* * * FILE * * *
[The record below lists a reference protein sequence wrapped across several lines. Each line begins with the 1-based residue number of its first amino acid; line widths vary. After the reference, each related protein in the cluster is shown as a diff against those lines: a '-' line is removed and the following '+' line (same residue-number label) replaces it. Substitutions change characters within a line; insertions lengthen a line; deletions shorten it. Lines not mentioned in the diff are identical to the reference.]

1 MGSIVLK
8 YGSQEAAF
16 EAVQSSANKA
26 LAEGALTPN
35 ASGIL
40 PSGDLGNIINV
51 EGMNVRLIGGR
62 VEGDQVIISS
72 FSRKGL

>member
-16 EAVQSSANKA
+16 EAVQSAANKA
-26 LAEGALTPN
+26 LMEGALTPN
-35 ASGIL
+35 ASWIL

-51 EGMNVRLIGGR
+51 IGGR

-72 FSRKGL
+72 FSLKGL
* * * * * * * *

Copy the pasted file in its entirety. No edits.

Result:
[The record below lists a reference protein sequence wrapped across several lines. Each line begins with the 1-based residue number of its first amino acid; line widths vary. After the reference, each related protein in the cluster is shown as a diff against those lines: a '-' line is removed and the following '+' line (same residue-number label) replaces it. Substitutions change characters within a line; insertions lengthen a line; deletions shorten it. Lines not mentioned in the diff are identical to the reference.]

1 MGSIVLK
8 YGSQEAAF
16 EAVQSSANKA
26 LAEGALTPN
35 ASGIL
40 PSGDLGNIINV
51 EGMNVRLIGGR
62 VEGDQVIISS
72 FSRKGL

>member
-16 EAVQSSANKA
+16 EAVQSAANKA
-26 LAEGALTPN
+26 LMEGALTPN
-35 ASGIL
+35 ASWIL

-51 EGMNVRLIGGR
+51 IGGR

-72 FSRKGL
+72 FSLKGL